Clinicians often prescribe antibiotics for children with a cough and respiratory infection to avoid return visits, symptoms getting worse or hospitalization. A new study published in the British Journal of General Practice has found little evidence that antibiotics reduce the risk of children with a cough ending up in hospital, suggesting that in this area unnecessary antibiotic prescribing could be reduced.
The researchers from the Universities of Bristol, Southampton, Oxford and Kings College London conducted a multicentre prospective cohort study to estimate the effect of children’s antibiotic prescribing on adverse outcomes within 30 days of initial consultation.
Niamh M Redmond and associates analyzed data from a study of 8,320 children (aged three months to 15 years) who had presented to their GP with a cough and other respiratory infection symptoms.
The study found that:
- Sixty-five (0.8 per cent) children were hospitalized and 350 (four per cent) revisited their GP due to a worsening of symptoms.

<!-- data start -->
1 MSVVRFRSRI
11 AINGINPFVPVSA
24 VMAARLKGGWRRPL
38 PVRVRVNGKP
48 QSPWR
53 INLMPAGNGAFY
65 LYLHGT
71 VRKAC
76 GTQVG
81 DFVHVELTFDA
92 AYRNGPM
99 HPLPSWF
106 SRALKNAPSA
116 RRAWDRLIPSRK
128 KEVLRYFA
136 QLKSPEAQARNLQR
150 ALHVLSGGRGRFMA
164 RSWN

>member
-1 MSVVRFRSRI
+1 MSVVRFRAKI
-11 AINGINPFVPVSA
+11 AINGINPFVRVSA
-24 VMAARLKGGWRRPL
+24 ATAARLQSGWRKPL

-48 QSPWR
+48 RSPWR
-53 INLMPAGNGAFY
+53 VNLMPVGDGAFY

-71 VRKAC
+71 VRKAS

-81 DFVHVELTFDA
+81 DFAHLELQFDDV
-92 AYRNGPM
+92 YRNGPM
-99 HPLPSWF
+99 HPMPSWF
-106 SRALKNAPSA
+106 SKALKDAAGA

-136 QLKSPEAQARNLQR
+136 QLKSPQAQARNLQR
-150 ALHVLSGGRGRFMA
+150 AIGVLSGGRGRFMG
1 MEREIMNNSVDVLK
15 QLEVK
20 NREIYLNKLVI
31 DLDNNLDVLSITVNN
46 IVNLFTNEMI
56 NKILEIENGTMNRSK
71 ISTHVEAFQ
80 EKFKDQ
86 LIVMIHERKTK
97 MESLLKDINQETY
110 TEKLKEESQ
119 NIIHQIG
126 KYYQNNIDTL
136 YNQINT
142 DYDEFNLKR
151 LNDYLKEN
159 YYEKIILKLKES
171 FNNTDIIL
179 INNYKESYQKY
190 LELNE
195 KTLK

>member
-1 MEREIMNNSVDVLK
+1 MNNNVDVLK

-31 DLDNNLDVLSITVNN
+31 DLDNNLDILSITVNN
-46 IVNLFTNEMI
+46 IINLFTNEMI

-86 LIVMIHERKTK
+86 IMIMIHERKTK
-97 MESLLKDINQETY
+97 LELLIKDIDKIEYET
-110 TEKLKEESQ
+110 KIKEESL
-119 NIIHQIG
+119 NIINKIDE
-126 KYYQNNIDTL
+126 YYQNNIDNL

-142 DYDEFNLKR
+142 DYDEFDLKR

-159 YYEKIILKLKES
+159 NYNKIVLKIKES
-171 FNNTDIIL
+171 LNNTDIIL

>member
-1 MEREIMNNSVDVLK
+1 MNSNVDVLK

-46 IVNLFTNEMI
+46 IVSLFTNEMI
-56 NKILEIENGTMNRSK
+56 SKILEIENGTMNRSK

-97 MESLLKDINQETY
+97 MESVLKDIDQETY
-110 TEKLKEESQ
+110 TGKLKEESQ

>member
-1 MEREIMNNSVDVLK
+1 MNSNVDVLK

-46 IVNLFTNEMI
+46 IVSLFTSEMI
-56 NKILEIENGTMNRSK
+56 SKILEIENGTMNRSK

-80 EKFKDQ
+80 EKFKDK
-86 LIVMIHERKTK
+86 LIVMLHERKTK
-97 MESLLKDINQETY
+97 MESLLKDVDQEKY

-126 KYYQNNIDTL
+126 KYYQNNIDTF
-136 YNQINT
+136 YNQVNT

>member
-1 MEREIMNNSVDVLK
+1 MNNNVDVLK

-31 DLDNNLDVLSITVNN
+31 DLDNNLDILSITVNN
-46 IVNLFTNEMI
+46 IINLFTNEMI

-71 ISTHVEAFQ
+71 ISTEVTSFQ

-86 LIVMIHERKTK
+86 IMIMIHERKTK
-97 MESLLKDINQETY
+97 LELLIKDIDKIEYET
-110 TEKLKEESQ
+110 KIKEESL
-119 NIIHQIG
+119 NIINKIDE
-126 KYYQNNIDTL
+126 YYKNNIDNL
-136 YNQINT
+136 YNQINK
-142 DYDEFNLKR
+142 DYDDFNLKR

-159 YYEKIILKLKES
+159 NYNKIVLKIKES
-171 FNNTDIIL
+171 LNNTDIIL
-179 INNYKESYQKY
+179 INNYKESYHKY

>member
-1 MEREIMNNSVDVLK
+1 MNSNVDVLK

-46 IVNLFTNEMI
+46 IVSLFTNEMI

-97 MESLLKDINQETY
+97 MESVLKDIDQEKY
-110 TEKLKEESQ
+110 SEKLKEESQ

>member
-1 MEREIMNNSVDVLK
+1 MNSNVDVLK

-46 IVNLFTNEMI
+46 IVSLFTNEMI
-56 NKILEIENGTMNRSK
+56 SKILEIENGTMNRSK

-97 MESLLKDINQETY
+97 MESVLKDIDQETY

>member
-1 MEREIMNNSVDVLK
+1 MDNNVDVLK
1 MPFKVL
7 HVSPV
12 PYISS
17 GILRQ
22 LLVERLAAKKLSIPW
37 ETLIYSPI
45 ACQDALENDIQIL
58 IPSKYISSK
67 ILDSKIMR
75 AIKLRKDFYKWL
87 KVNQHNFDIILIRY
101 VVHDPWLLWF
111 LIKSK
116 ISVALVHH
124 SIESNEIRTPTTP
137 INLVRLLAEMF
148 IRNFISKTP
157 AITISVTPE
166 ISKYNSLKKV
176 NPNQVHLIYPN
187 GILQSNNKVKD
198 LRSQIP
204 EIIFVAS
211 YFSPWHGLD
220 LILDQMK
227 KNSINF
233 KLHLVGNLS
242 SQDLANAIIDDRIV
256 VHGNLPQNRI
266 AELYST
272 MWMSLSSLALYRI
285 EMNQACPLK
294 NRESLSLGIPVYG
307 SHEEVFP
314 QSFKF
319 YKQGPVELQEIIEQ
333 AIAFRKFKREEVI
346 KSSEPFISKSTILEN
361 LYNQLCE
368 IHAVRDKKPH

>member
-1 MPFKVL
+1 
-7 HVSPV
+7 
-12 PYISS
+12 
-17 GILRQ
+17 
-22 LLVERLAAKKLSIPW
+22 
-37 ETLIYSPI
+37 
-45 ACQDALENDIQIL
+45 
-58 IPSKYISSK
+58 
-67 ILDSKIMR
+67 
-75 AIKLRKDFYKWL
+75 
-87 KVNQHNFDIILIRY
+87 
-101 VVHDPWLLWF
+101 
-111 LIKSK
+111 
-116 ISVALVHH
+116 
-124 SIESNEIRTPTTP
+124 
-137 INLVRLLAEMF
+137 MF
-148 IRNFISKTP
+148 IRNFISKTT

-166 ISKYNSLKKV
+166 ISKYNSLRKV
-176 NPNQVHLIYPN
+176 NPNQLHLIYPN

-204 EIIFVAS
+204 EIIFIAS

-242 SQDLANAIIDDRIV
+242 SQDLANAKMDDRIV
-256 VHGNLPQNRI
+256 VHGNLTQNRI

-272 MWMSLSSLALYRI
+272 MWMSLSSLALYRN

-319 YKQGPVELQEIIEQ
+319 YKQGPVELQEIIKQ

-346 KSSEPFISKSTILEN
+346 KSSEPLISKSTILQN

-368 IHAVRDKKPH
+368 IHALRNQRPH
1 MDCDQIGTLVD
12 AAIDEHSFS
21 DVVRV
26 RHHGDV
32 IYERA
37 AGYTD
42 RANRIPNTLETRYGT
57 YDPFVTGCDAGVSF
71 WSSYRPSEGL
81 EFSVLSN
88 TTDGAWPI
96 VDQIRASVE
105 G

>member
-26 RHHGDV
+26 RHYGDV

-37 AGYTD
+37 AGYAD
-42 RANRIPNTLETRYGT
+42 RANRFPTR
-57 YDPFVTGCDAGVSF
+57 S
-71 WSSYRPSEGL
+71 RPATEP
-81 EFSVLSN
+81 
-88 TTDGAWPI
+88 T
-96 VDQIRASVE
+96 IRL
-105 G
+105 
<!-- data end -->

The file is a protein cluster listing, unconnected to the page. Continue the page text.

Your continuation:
- Clinicians prescribed immediate and delayed antibiotics to 2313 (28%) and 771 (9%), respectively.
- Compared with no antibiotics, there was no clear evidence that antibiotics reduced hospitalizations.
- There was evidence that delayed (rather than immediate) antibiotics reduced re-consultations for deterioration.
The study concluded that most children presenting with an acute cough and respiratory symptoms in primary care are not at risk of hospitalization, and antibiotics may not reduce the risk. If an antibiotic is considered, a delayed antibiotic prescription may be preferable as it is likely to reduce re-consultation for deterioration.
“This is the first cohort evidence available to date to indicate that prescribing immediate or delayed antibiotics in children does not prevent respiratory tract infection(RTI)-related hospitalization in the 30 days post primary care consultation. Hospital admissions in the 30 days after the baseline consultation were rare and almost none of the reasons for admission were related to the withholding of antibiotics. This has demonstrated that delayed antibiotics reduced the risk of the child reconsulting for the same illness with deterioration, ”write the authors.
For reference log on to https://doi.org/10.3399/bjgp18X698873